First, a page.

after Chapter 37, the following text is inserted as Chapter 37a:
‘37a — MEASURING EXCESS PRESSURE IN SPARKLING AND SEMI-SPARKLING WINES
Once the temperature has stabilised and the bottle has been shaken, the excess pressure is measured using an aphrometer (pressure gauge). It is expressed in pascals (Pa) (Type I method). The method also applies to aerated sparkling wines and aerated semi-sparkling wines.
The apparatus measuring the excess pressure in bottles of sparkling and semi-sparkling wine is called an aphrometer. It takes different forms depending on how the bottle is stoppered (metal capsules, cap, cork or plastic stopper).
2.1. Bottles with capsules
The aphrometer is in three parts (Figure 1):
the top part (a screw needle holder) is made up of a manometer, a manual tightening ring, an endless screw, which slips into the middle part, and a needle, which goes through the capsule. The needle has a lateral hole that transmits pressure to the manometer. A joint ensures that it is tightly sealed onto the capsule of the bottle,
the middle part (or the nut) permits the centring of the top part. It is screwed into the lower part, holding the entire apparatus firmly onto the bottle,
the lower part (clamp) is equipped with a spur that slips under the ring of the bottle, holding the entire apparatus together. There are rings adapted to fit every kind of bottle.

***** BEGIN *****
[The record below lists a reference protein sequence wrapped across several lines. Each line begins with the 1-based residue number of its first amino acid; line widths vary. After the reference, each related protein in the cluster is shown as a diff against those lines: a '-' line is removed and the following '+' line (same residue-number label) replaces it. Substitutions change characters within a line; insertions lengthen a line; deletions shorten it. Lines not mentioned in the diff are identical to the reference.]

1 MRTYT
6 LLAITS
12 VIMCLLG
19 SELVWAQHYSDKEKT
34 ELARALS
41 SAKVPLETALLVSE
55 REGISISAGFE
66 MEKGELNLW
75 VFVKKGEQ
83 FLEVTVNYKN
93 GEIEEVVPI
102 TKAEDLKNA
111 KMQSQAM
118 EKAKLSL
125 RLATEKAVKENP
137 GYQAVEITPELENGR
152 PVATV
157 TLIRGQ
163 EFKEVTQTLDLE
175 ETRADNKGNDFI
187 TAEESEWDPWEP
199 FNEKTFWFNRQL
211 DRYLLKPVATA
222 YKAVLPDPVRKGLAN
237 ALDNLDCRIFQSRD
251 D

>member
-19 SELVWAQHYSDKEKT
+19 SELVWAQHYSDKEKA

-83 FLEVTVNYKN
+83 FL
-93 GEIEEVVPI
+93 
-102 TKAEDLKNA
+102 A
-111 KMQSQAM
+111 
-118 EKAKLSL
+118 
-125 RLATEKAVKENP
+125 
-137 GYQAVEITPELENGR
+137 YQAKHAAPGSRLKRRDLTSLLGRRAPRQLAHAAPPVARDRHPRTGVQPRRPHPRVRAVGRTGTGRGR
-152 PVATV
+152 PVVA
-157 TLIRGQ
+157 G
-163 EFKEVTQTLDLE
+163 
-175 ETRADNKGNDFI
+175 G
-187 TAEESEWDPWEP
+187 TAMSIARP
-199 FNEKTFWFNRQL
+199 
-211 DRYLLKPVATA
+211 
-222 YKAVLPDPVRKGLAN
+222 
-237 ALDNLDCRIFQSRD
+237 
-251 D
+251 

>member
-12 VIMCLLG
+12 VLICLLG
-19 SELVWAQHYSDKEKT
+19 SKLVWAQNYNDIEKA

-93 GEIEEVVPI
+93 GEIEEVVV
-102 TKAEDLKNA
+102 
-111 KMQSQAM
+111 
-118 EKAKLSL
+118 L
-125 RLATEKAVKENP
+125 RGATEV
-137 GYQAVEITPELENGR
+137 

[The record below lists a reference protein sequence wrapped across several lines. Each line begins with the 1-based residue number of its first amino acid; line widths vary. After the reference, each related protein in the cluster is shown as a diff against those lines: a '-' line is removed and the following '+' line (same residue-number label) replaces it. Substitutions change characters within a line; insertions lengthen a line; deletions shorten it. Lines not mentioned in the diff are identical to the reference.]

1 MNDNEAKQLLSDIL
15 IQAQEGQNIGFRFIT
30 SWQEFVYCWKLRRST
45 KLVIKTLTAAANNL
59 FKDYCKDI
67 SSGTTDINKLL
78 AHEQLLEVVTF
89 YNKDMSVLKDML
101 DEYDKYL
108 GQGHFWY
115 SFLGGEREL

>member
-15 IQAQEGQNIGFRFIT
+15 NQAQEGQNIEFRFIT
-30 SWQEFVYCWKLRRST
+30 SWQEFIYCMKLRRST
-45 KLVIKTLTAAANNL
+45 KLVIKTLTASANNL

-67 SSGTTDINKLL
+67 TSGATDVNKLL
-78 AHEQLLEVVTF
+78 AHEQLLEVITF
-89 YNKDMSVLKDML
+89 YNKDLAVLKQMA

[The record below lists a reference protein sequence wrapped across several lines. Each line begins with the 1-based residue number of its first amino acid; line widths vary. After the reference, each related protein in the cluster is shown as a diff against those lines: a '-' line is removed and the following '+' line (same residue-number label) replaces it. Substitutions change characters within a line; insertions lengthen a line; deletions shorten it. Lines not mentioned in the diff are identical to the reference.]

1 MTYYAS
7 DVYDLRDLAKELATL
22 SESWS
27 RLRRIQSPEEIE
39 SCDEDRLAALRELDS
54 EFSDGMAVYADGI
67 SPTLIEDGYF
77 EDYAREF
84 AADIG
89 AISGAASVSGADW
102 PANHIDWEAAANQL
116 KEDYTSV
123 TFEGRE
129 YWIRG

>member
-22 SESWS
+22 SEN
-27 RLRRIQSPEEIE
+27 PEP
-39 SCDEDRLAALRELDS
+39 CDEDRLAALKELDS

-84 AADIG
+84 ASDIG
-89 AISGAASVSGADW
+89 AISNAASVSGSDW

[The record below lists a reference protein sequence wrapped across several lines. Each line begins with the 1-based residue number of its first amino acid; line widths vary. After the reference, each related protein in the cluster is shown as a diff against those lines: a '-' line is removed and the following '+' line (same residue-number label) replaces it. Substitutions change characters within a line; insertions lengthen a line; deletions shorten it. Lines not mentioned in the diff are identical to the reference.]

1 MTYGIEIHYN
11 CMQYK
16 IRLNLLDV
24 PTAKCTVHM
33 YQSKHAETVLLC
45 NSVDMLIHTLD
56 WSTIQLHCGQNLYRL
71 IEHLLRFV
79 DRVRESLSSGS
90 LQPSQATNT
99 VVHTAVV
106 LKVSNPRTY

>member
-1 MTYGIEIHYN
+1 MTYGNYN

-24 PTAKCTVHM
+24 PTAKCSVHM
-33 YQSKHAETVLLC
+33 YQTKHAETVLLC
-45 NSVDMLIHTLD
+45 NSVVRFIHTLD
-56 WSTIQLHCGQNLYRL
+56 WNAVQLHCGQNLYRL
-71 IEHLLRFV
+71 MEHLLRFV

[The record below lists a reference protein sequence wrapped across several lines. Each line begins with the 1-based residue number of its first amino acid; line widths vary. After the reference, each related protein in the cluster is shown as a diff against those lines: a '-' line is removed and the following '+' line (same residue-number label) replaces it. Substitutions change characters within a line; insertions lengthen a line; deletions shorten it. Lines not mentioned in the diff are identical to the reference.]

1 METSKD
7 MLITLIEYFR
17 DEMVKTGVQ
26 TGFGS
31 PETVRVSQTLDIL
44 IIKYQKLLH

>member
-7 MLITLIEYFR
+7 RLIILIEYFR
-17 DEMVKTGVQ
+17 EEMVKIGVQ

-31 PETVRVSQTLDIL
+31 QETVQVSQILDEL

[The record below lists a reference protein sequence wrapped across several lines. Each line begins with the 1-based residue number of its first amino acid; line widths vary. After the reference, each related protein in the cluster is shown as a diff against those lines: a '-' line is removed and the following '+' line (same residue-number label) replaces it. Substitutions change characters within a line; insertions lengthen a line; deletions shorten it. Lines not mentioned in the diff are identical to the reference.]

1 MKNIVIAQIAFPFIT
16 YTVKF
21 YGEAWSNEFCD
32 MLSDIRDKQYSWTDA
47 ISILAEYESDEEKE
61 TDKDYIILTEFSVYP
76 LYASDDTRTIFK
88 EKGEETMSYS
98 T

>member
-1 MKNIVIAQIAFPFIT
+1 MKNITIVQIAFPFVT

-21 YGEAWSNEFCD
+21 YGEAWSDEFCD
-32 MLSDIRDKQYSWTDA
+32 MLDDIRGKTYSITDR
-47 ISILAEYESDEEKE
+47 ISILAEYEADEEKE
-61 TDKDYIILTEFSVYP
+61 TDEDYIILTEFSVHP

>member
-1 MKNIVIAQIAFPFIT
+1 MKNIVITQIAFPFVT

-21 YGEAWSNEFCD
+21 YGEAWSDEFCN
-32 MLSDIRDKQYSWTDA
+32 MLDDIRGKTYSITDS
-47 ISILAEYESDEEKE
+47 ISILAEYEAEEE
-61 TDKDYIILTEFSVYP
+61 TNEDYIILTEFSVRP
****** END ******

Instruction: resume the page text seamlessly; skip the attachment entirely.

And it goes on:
2.2. Bottles with corks
The aphrometer is in two parts (Figure 2):
the top part is identical to the previous apparatus, but the needle is longer. It is made up of a long empty tube with a point on one end to help insert the needle through the cork. This point is detachable and falls into the wine once the cork has been pierced,
the lower part is made up of a nut and a base sitting on the stopper. This is equipped with four tightening screws used to keep the whole apparatus on the stopper.
Remarks concerning the manometers that equip these two types of apparatus:
they can be either mechanical Bourdon tube-type devices or digital piezoelectric sensors. In the first case, the Bourdon tube must be made of stainless steel,
they are graduated in pascals (Pa). For sparkling wine, it is more practical to use 105 pascals (105 Pa) or kilopascals (kPa) as the unit of measurement,
they can be from different classes. The class of a manometer is the precision of a reading compared to a full-scale reading expressed as a percentage (e.g. manometer 1 000 kPa class 1 signifies the maximum useable pressure 1 000 kPa, reading at ± 10 kPa). Class 1 is recommended for precise measurements.